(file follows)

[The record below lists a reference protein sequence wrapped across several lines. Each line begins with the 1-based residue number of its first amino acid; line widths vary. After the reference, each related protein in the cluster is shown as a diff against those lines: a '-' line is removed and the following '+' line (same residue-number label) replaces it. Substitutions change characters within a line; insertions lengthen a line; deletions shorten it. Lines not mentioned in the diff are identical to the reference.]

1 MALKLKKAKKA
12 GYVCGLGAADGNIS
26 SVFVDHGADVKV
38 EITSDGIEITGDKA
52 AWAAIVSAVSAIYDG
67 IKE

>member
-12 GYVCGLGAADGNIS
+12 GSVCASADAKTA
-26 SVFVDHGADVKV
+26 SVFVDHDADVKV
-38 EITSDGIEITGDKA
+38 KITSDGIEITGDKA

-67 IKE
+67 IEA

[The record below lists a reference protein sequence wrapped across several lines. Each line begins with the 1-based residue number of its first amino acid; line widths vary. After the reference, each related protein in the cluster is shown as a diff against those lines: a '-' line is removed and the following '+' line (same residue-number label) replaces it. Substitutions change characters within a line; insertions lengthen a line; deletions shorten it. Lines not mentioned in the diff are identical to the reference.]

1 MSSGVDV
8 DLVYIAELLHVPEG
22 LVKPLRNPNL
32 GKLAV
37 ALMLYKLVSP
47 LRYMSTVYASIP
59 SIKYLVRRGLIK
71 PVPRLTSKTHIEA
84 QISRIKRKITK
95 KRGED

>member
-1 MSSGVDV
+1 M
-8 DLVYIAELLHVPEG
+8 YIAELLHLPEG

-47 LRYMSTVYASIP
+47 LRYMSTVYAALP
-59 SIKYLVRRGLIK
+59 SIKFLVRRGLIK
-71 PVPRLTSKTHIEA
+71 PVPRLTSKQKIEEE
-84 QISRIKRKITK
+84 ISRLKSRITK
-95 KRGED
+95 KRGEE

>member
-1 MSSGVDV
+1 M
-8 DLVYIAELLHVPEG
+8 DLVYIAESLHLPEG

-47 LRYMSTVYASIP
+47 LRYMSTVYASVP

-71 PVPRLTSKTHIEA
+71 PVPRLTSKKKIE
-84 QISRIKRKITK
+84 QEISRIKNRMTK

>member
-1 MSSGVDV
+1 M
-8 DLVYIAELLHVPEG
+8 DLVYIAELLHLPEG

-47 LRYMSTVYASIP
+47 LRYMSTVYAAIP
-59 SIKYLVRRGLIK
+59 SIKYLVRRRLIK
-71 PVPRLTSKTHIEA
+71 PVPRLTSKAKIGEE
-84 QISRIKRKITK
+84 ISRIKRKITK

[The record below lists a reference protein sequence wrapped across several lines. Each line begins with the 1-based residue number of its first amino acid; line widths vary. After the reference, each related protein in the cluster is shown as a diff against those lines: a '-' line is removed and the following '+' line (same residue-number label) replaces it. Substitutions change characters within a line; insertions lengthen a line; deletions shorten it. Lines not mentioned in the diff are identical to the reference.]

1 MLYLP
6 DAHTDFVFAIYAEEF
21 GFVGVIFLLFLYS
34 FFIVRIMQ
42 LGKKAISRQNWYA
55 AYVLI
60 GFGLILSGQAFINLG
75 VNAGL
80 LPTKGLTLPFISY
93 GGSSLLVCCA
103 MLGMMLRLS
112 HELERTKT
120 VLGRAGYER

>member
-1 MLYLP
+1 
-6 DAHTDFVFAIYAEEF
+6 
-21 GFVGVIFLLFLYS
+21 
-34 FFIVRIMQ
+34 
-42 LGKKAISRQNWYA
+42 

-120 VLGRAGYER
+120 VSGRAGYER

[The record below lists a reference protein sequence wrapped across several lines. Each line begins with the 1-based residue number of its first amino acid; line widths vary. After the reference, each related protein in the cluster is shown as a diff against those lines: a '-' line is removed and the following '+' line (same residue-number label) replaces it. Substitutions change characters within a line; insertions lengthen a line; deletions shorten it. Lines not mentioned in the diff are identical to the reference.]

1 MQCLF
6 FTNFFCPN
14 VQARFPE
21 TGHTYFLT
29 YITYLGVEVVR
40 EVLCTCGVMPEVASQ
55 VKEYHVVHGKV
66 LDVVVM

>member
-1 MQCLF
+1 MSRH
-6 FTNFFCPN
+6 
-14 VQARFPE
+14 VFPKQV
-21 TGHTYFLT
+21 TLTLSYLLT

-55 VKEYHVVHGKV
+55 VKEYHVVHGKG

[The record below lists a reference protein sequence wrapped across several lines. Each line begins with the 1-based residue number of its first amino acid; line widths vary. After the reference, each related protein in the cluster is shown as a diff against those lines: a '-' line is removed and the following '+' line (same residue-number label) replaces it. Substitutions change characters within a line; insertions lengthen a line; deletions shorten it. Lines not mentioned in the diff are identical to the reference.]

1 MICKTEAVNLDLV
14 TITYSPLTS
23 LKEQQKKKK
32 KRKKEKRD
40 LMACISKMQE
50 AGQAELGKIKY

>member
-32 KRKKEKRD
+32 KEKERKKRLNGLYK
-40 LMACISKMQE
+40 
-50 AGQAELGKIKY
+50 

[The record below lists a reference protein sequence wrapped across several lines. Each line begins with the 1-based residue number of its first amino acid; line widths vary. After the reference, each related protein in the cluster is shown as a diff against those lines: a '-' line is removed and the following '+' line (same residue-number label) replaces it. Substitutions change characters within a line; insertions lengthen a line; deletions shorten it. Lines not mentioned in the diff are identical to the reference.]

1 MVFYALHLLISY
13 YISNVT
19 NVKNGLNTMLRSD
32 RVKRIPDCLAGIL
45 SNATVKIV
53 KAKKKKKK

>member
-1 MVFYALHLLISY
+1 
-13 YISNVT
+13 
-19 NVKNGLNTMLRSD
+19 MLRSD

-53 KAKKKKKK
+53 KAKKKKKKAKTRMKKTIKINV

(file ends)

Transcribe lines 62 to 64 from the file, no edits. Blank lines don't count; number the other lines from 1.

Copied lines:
+59 SIKYLVRRRLIK
-71 PVPRLTSKTHIEA
+71 PVPRLTSKAKIGEE